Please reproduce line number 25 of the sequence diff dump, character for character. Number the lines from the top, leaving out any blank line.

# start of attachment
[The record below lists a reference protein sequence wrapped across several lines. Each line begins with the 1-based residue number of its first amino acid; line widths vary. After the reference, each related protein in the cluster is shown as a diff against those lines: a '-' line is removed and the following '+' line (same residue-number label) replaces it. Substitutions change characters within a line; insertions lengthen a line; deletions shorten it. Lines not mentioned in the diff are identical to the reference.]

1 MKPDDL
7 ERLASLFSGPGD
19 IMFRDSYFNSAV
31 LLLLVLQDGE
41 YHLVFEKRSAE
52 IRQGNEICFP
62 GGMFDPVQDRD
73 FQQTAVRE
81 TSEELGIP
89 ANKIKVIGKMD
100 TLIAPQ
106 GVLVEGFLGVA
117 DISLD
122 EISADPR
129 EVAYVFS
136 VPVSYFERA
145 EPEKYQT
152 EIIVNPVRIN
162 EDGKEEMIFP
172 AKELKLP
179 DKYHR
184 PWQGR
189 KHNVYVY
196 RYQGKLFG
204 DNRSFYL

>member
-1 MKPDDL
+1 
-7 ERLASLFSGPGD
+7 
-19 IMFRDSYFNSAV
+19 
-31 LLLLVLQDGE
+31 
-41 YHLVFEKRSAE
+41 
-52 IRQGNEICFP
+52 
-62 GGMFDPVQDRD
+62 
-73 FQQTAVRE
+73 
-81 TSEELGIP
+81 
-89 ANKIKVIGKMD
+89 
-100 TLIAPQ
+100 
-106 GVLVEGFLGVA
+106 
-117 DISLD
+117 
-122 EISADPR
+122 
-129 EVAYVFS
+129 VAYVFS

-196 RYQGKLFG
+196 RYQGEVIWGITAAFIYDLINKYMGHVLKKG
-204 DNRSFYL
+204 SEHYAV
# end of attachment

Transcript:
196 RYQGKLFG